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test-charge injection circuit for CSA (Charge Sensitive Amplifier)

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melkord

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the test-charge injection circuit below is used to supply test-charge for a CSA (not drawn).
It is expected that this circuit sucks current out of the CSA input, i.e., injecting electrons.
As shown in the picture, there is some current come into the CSA.
Is there a way to reduce it?

Adding diode before the output node(In_node), between the Source of M12 and NA does not lead to the expected result.

Any other circuit recommendation is also welcomed.

1644328996115.png
 

You have sharp edges, so charge is injected everywhere. The question is what is dominant source (switches or cap itself).
If you need negative polarity, then you can check slide 13 of this document
 
You have sharp edges, so charge is injected everywhere. The question is what is dominant source (switches or cap itself).
If you need negative polarity, then you can check slide 13 of this document
Thanks.

If I understand it correctly, the strobe signal is the one which controls the amount of injected charge. How can I momentarily activate the switch?

I tried to delay one signal and than use them as inputs to a AND gate. But the signal is too fast that it does not switch the switch.

1644363139303.png
 

First question is "are those spikes significant in any way?". They
appear large because the parasitics are minuscule and edges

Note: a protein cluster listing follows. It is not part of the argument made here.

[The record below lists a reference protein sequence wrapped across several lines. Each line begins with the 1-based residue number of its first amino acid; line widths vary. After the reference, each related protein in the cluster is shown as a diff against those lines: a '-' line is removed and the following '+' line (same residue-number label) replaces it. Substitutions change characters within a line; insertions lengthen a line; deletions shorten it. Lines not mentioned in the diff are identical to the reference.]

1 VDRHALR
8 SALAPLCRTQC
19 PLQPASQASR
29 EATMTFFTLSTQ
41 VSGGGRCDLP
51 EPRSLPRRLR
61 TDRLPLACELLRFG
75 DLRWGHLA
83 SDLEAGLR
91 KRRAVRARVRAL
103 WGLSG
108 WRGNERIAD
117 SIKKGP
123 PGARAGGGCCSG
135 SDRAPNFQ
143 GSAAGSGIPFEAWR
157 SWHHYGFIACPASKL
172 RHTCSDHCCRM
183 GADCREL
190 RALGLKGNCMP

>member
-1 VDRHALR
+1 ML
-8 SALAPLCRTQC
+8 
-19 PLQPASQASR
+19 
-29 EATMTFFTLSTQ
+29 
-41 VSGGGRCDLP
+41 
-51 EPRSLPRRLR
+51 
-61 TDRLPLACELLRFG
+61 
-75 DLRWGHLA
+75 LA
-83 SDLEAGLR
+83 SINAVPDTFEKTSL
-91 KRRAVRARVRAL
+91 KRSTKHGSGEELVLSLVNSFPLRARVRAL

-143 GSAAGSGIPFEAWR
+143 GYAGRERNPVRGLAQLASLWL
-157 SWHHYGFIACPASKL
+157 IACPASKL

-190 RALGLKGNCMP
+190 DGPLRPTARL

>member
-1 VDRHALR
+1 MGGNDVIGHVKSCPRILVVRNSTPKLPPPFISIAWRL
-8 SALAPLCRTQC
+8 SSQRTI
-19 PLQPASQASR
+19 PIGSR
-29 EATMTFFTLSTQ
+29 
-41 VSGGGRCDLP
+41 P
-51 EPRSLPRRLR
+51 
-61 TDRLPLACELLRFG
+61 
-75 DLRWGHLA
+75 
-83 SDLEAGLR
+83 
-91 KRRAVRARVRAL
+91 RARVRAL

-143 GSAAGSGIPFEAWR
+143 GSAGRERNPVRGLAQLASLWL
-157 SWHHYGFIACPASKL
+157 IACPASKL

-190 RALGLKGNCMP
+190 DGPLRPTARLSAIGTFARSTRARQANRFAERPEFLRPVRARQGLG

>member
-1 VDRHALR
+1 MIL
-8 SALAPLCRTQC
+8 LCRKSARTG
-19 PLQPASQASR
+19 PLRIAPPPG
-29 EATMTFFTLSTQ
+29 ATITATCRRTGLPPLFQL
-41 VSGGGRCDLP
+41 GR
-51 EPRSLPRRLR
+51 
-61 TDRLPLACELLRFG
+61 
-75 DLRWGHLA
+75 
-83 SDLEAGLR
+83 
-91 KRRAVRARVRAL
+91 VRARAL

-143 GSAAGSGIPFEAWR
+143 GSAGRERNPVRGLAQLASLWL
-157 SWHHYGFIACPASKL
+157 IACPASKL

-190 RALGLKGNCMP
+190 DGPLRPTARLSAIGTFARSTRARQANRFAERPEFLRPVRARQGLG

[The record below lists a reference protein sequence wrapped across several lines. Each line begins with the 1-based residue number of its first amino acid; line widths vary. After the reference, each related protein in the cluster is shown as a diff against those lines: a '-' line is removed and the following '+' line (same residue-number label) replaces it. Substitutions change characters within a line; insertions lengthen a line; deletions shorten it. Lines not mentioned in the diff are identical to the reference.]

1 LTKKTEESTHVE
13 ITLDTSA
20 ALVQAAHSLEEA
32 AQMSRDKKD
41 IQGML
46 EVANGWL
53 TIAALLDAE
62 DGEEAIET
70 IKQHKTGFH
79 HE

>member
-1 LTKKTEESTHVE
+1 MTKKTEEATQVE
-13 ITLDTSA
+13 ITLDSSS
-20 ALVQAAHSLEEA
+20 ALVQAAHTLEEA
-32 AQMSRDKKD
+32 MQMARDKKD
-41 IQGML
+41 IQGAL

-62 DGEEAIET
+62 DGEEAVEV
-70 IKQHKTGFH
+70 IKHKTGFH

abrupt. But the energy / charge involved, may be small or
insignificant if duration is. What sort of measurement error
do they amount to? Are you obsessing over a ghost sighting?

Blocking cap and voltage step is a good way to get charge
injected, if you are able to instrument it up. But so doing,
probably changes the circuit (FETs likely smaller C than probe).
You'd need to know dV on the C to get dQ, meaning voltage
on both sides. A simulated or resting voltage on the inboard side
could suffice if you're not after the highest accuracy I suppose.
 

If I understand it correctly, the strobe signal is the one which controls the amount of injected charge. How can I momentarily activate the switch?
Strobe signal is responsible to inject charge, by rapid change of voltage on the "left" capacitor terminal.

Injected charge is equal to product of Ctest and DC voltage level at cap input (here it is Vlow or Vhigh).
Shortening cap input to ground by switch (controlled by strobe signal) creates negative charge injection.

In this solution, you have not additional charge injection through the switches and amount of charge is controlled by DC voltage provided on capacitor input.
 

    melkord

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